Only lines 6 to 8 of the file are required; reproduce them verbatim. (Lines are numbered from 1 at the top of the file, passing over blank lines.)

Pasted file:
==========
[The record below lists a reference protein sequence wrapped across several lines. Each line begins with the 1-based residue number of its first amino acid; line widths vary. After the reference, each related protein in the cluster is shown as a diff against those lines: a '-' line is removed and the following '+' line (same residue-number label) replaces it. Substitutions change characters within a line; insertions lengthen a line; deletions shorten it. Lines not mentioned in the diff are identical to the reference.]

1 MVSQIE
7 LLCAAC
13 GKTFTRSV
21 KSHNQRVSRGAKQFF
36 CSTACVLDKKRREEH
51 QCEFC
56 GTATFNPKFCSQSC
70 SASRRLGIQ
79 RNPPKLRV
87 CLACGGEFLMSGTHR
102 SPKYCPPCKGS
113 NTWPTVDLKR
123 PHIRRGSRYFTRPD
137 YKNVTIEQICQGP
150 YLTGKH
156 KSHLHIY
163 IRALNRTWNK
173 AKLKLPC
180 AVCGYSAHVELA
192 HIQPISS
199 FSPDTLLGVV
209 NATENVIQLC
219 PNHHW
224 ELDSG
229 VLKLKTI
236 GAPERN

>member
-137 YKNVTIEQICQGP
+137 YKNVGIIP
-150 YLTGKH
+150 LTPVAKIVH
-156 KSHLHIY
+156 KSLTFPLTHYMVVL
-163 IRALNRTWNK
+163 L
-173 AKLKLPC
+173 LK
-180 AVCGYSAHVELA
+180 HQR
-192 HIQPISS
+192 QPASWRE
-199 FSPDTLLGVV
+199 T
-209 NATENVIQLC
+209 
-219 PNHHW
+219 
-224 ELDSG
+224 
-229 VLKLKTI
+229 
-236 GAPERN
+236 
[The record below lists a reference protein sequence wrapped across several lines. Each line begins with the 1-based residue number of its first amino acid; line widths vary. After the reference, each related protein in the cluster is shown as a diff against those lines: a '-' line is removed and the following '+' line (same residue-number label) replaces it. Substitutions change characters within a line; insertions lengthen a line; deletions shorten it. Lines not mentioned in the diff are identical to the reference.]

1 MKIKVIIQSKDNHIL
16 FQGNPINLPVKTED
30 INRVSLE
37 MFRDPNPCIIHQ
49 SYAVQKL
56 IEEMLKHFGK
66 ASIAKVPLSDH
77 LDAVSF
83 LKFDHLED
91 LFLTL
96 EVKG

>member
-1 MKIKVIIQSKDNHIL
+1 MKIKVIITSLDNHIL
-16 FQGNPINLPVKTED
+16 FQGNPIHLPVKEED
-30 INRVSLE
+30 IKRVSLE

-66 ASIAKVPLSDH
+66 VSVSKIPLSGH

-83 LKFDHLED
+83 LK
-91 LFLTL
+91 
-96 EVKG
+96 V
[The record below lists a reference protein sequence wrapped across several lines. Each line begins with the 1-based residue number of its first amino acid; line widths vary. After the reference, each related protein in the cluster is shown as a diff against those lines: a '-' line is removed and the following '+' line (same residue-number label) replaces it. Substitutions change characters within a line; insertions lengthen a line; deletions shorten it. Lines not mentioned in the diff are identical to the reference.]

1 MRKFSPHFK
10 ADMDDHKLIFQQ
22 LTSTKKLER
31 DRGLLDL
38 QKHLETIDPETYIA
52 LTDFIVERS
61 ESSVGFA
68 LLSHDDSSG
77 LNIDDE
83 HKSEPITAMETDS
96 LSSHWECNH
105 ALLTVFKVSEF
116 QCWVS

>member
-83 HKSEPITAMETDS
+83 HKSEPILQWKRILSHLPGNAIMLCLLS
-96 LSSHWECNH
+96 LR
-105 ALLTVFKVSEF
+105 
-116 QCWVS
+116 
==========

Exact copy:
36 CSTACVLDKKRREEH
51 QCEFC
56 GTATFNPKFCSQSC